Good Customer Service Begins with “PMMFI”-Please Make Me Feel Important

Posted by on February 24, 2012

Communication has fallen in to the alphabet soup zone. First
LOL. Then TYVM. Or BRB.  Now…PMMFI. What the….?

Put My Mother’s Flowers In? Plan More Major Flawed Ideas?
What is this PMMFI (pronounced “pumphy”) you speak of? And what does
it have to do with delivering world class customer service?

Kerry Singh, organizational development consultant, corporate trainer and speaker, puts her own spin on the acronym. “Please Make Me Feel Important” is the mantra she repeats during the 23 years she has been leading training experiences for many organizations, such as Kohler Company, Lakeville Public School District and the United States Department of Defense.

The Shakopee Rotary Club ( was fortunate enough have her as a guest speaker for one of their November programs. I was fortunate enough to have a notebook and pen handy, so I wrote down some of her words of wisdom.

The most important part of customer service is to “delight our customers-to truly make their day,” says Kerry. Anyone who has a business or is an employee knows that the customer or client is most important.

Remember, there are two types of customers: external and internal. The external customers are the people we interact with in person, on the telephone or via email. The internal customers are our co-workers in our organization who rely on us for services, products and information to get their jobs done.

Every one of these customers has practical and personal needs. The practical needs are the reason for interaction: to obtain info, ask for help, share a concern or request a product or service. The personal needs are what customers bring to the interaction: the need to feel respected, listened to, understood, involved in a meaningful way, valued and supported.

When you bring PMMFI to the table, it encourages open, two-way communication. It also strengthens relationships because people believe you value them and what they have to say. It doesn’t matter what career field you are in or are training for-business, accounting, veterinary technology, medical assisting, criminal justice or paralegal-making others feel important is the key to success.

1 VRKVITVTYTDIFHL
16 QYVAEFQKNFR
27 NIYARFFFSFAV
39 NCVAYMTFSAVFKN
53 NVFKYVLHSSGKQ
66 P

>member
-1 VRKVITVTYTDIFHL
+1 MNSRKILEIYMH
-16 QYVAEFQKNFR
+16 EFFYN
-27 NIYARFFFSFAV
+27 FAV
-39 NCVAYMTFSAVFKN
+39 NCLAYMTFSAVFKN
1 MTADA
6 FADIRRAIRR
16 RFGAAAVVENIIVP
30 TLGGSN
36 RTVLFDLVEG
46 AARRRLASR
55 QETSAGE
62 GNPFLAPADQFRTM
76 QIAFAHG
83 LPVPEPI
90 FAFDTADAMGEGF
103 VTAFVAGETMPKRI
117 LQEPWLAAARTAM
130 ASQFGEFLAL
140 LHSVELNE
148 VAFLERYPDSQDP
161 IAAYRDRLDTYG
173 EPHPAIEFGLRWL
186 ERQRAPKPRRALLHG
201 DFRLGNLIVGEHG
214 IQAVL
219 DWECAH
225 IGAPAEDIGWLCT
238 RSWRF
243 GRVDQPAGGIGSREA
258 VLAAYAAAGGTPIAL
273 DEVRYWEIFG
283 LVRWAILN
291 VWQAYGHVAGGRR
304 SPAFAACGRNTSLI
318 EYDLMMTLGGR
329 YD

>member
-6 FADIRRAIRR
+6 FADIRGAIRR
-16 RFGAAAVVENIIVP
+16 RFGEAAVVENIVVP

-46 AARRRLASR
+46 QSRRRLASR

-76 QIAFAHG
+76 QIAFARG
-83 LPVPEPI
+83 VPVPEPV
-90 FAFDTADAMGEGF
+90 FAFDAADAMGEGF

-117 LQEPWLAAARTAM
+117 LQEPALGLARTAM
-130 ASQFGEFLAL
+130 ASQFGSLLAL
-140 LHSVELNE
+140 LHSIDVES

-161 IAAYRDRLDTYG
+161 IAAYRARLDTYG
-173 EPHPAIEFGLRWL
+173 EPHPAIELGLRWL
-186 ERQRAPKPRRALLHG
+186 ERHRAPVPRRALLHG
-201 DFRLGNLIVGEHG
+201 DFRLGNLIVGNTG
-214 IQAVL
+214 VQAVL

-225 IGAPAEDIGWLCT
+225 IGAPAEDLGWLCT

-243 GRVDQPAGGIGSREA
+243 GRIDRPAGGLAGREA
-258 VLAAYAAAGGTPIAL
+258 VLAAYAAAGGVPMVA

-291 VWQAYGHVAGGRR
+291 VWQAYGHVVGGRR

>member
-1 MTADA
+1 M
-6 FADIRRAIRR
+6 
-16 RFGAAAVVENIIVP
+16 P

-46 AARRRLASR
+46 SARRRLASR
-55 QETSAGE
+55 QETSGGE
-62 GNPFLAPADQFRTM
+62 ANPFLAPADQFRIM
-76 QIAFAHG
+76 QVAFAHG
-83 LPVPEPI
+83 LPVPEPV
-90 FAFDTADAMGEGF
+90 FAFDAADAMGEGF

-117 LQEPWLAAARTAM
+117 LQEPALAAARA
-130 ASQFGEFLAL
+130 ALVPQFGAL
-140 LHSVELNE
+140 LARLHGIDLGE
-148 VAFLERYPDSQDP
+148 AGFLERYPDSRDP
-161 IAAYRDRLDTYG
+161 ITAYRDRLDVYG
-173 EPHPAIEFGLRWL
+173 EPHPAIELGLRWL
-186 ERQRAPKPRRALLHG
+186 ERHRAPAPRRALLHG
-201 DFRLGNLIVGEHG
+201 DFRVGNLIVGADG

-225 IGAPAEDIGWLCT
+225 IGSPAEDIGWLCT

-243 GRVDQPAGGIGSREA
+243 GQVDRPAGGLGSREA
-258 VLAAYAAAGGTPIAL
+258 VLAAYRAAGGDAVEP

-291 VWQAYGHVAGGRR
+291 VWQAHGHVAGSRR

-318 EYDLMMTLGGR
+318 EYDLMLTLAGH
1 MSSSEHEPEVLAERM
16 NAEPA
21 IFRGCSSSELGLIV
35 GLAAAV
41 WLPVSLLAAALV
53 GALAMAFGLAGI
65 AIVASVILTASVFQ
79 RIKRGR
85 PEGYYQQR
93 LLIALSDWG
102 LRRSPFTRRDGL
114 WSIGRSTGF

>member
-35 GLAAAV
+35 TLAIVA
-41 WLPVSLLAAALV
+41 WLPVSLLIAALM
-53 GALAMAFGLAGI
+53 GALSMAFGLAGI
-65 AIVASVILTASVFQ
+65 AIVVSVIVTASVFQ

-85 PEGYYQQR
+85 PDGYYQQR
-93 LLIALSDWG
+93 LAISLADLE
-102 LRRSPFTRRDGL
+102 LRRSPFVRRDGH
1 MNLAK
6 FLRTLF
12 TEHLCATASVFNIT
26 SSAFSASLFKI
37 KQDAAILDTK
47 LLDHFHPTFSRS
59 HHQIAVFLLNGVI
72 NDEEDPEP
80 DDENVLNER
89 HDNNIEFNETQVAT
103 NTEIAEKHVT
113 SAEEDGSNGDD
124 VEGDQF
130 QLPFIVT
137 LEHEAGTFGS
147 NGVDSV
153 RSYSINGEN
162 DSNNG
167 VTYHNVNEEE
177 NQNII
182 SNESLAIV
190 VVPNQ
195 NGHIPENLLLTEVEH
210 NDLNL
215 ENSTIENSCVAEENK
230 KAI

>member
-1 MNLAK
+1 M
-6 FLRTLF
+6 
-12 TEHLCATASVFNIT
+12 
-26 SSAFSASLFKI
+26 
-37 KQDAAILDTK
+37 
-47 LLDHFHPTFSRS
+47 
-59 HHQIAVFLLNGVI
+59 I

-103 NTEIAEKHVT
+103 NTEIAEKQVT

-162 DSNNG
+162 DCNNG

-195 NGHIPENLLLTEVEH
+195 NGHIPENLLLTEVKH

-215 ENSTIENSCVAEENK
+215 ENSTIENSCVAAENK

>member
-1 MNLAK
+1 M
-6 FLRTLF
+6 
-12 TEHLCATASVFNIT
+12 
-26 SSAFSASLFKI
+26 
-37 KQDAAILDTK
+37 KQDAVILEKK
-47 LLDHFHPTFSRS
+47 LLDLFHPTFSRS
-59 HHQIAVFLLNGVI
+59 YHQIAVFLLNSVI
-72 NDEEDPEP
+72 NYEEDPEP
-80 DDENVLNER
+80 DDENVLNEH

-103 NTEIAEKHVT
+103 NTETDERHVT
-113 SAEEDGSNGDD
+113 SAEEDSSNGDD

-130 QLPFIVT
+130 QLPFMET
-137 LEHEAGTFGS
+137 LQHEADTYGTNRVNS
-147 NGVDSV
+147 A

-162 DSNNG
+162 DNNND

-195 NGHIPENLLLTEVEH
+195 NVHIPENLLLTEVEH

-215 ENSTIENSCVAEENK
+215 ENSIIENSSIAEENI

Positive words build positive relationships.

Try to avoid “Dangerous phrases” such as

  •     I DON’T KNOW
  •     NO, I CAN’T DO THAT
  •     WE WON’T
  •     WE NEVER
  •     YOU’LL HAVE TO
  •     I HOPE SO

These all can promote a negative relationship.

Over the holidays, my daughter, 10, was getting ready to travel with her dance unit to visit a nursing home to perform dances from their Winter Show. I reminded her to use “pumphy” with the elderly folks she would see.

“You remember what PMMFI means, right?” I had been so impressed with Kerry’s talk, that I shared the acronym at the dinner table. We talked about how it makes you feel when you make someone feel important, and how it makes THEM feel.

“Yes,” she said. “Please Make Me Feel Important.”

“And who are you going to make feel important?” I asked her.

“The people who live at the nursing home,” she replied.

“Good,” I said. That was her audience, or her customers that day.

When she returned from the nursing home, I asked her if she used PMMFI on anyone that day.

“Yes, I did,” she said. “I asked an older man in a wheel chair how he liked our dance.”

I was imagining her sweet little face, looking earnestly at his as she made him feel important by asking his opinion, by showing she cares.

“What did he say?” I asked, thinking of course he must have loved it. I mean, who doesn’t like little rays of sunshine?

“He said we were okay, but that the Hopkins dance unit that came to dance for them last week was better,” she shared matter-of-factly.

I gasped, shocked at his lack of tact. “Oh, Jenna! I’m so sorry! Did that hurt your feelings?”

Jenna shrugged. “Nah,” she said. “No one has ever taught him about PMMFI.”

What about you? Who are your customers, clients, important people, family members? Has anyone ever taught you about PMMFI? Do you use it?

Developing and maintaining good customer service is a basic skill taught in our Business Administration courses. Please contact Dick Anderson, Business Program Chair, for more information. (952)516-7063 or


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